4108.1 - Older People, New South Wales, 2000
Previous ISSUE Released at 11:30 AM (CANBERRA TIME) 15/03/2000
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ABS: NSW older population - their story
Just over one third of Australia's older people live in NSW. According to a report released jointly today by the Australian Bureau of Statistics (ABS) and the NSW Ageing and Disability Department, there are over 800,000 older people in NSW and the number will grow. By 2021 there are likely to be 1.3 million older people.
In 1998 about one in eight people in NSW was aged 65 and over, but in some are as the ratio was higher. In Great Lakes and Tweed Heads, for example, one in four people was 65 and over. Within the older population there are more women than men. 56% of older people were women and this increased to 70% for people aged 85 and over.
Two thirds of older people continued to live in family households (usually with their partner) and just over one in four lived alone. As people age, they are more likely to live in cared accommodation - 33% of people aged 85 and over compared with only 1% of those 65-74. Three-quarters of older people relied on government pensions and benefits as their main source of income, whereas only 1 in 10 relied on superannuation. They usually owned their own home and most continued to live in separate houses rather than in flats or semi-detached homes.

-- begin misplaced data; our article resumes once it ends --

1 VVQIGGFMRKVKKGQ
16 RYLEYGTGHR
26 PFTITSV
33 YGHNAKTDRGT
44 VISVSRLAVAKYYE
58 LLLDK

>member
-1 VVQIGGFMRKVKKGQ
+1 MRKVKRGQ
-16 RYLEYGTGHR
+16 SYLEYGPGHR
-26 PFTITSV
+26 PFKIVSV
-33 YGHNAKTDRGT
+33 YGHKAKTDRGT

Older people live independent, active and healthy lives and are involved in a wide range of social, leisure and community activities. Compared with other age groups they have more free time and in 1997 spent about 6.5 hours per day on leisure activities ranging from reading and watching TV to sport. In 1995 over 100,000 older people provided 24 million hours of voluntary work to the community. Older people play an important role as carers, often looking after grandchildren, people with disabilities and other older people.
Older people are generally healthy with 2 in 3 rating their health as good to excellent and they are keen to maintain their health with over half exercising regularly. Over half did not consume alcohol and only 12% smoked. However, most experienced some sort of health condition. Apart from sight problems, the most common on-going conditions were arthritis (52%) and hypertension (39%). Older people aged 65 and over were more likely to be killed as pedestrians than any other age group.
Further details can be found in Older People, New South Wales (cat. no. 4108.1) available in ABS bookshops in capital cities.
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